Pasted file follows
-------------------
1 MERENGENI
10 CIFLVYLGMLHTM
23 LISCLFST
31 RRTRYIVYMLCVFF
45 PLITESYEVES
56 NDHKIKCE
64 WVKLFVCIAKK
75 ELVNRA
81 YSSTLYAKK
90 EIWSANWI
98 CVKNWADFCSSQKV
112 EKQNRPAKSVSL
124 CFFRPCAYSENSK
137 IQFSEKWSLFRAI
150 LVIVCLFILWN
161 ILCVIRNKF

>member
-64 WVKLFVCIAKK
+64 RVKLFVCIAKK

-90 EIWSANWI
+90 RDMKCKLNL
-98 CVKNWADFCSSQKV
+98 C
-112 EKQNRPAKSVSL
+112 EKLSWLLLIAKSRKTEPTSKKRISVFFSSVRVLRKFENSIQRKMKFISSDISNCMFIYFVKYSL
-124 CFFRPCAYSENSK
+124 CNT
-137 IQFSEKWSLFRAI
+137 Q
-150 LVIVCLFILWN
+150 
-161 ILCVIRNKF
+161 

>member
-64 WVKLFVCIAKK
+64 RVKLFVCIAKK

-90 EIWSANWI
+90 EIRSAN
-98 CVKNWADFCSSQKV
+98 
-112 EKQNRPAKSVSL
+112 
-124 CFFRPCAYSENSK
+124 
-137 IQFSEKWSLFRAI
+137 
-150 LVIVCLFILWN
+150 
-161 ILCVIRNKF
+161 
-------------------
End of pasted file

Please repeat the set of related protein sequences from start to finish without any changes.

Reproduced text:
1 MERENGENI
10 CIFLVYLGMLHTM
23 LISCLFST
31 RRTRYIVYMLCVFF
45 PLITESYEVES
56 NDHKIKCE
64 WVKLFVCIAKK
75 ELVNRA
81 YSSTLYAKK
90 EIWSANWI
98 CVKNWADFCSSQKV
112 EKQNRPAKSVSL
124 CFFRPCAYSENSK
137 IQFSEKWSLFRAI
150 LVIVCLFILWN
161 ILCVIRNKF

>member
-64 WVKLFVCIAKK
+64 RVKLFVCIAKK

-90 EIWSANWI
+90 RDMKCKLNL
-98 CVKNWADFCSSQKV
+98 C
-112 EKQNRPAKSVSL
+112 EKLSWLLLIAKSRKTEPTSKKRISVFFSSVRVLRKFENSIQRKMKFISSDISNCMFIYFVKYSL
-124 CFFRPCAYSENSK
+124 CNT
-137 IQFSEKWSLFRAI
+137 Q
-150 LVIVCLFILWN
+150 
-161 ILCVIRNKF
+161 

>member
-64 WVKLFVCIAKK
+64 RVKLFVCIAKK

-90 EIWSANWI
+90 EIRSAN
-98 CVKNWADFCSSQKV
+98 
-112 EKQNRPAKSVSL
+112 
-124 CFFRPCAYSENSK
+124 
-137 IQFSEKWSLFRAI
+137 
-150 LVIVCLFILWN
+150 
-161 ILCVIRNKF
+161 